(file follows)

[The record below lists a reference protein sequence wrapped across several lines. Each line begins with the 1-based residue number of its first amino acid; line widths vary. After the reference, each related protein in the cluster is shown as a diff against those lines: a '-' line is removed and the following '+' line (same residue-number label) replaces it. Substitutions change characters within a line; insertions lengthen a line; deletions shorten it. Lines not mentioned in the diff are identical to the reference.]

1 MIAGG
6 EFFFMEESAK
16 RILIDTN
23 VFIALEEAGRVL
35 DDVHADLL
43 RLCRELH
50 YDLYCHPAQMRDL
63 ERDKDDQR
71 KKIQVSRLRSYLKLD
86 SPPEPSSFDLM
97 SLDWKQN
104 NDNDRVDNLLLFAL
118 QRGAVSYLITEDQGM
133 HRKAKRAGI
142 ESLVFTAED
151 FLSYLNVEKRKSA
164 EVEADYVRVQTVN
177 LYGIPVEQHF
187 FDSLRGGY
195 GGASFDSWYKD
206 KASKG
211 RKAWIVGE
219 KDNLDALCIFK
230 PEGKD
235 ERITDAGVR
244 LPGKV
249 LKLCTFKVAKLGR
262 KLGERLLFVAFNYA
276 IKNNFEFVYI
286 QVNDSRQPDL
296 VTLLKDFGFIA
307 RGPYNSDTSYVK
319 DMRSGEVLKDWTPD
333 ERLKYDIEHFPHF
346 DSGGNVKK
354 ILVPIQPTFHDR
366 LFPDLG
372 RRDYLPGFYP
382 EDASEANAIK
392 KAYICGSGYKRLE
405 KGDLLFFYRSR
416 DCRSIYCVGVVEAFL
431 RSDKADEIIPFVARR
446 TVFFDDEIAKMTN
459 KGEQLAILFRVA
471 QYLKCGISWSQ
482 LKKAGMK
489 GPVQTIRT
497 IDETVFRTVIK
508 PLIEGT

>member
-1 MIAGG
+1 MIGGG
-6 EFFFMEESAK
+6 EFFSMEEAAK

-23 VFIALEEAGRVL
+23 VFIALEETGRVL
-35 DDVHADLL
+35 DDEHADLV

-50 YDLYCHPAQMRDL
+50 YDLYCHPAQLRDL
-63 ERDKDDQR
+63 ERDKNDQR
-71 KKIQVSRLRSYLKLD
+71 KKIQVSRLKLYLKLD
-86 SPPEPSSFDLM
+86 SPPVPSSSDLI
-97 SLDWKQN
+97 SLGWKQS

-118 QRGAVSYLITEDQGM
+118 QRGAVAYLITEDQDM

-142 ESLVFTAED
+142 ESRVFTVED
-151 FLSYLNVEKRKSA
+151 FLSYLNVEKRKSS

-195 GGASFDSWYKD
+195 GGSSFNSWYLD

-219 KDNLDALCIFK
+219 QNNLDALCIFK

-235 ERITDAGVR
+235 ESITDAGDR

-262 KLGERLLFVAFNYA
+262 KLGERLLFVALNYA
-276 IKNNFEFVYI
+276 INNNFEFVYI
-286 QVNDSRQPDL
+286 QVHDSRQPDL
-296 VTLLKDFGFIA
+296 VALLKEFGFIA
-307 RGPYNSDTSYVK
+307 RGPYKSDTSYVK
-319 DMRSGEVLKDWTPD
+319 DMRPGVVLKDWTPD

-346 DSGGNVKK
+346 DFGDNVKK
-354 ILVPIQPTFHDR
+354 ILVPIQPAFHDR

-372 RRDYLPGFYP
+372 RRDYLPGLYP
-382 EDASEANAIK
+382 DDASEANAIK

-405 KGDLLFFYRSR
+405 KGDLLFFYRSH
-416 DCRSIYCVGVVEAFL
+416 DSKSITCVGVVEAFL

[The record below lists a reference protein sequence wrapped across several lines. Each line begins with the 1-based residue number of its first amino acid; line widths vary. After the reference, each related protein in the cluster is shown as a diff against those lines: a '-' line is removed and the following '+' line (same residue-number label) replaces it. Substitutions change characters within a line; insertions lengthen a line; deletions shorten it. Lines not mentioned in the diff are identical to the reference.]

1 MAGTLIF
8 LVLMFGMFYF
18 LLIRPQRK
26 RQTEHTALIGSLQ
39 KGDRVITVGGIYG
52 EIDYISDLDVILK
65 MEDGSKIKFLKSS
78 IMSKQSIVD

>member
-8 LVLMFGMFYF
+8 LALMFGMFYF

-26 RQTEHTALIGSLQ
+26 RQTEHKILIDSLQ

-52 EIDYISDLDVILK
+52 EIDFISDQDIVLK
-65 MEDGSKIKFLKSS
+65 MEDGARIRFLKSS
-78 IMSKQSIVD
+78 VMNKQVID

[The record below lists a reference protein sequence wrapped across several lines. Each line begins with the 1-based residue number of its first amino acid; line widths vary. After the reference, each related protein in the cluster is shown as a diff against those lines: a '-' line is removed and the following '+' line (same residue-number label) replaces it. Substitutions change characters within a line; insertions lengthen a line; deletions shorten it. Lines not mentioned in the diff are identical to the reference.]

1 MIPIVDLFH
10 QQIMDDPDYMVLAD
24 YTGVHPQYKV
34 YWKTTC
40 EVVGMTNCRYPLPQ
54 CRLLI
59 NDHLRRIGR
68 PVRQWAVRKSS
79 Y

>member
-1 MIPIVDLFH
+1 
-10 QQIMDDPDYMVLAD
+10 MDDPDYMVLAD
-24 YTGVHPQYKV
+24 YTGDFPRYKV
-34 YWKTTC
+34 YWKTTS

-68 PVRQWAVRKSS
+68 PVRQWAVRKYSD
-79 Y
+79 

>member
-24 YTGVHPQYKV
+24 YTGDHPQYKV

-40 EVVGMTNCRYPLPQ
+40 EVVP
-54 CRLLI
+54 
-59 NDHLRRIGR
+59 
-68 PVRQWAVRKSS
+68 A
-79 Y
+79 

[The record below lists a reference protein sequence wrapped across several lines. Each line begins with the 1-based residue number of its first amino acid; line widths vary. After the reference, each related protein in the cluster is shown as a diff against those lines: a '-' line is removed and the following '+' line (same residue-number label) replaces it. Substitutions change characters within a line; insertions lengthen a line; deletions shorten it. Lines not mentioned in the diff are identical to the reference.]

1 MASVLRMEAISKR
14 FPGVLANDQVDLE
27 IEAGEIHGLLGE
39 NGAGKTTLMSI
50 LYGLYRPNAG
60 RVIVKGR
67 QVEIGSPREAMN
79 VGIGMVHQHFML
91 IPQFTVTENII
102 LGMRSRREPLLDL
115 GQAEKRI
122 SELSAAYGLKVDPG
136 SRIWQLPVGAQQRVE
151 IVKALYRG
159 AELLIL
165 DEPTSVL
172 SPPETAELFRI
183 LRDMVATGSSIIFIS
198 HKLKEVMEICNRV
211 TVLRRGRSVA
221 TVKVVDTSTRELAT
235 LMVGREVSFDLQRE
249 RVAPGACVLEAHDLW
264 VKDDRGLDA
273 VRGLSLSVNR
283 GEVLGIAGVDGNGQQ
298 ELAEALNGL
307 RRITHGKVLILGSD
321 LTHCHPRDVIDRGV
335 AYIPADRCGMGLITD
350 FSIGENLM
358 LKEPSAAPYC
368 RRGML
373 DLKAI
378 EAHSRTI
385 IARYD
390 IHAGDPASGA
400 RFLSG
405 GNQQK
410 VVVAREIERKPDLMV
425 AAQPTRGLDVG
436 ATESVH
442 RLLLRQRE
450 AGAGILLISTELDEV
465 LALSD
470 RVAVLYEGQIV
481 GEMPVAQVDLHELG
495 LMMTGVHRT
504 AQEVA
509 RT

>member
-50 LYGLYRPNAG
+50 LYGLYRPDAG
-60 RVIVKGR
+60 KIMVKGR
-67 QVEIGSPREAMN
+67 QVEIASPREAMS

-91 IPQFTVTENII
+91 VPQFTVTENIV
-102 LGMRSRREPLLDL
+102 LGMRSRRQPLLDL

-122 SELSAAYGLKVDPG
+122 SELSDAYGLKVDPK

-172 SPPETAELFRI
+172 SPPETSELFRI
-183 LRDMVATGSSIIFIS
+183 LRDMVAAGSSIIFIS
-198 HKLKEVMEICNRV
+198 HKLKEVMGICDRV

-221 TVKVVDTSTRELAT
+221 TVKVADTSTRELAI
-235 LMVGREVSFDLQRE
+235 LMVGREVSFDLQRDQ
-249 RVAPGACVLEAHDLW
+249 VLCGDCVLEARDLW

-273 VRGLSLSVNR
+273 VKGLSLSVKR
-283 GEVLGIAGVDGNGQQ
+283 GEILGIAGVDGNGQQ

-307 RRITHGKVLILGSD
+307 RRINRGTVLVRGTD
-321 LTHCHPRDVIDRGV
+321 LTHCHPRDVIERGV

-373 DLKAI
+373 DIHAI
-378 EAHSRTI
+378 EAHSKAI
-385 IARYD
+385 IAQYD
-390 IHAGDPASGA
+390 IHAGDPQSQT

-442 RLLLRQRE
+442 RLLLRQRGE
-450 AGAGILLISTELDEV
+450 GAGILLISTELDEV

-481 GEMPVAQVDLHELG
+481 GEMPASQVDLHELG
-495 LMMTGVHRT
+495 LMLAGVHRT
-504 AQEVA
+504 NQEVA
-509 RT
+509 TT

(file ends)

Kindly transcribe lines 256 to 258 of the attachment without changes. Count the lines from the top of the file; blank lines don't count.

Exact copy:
+442 RLLLRQRGE
-450 AGAGILLISTELDEV
+450 GAGILLISTELDEV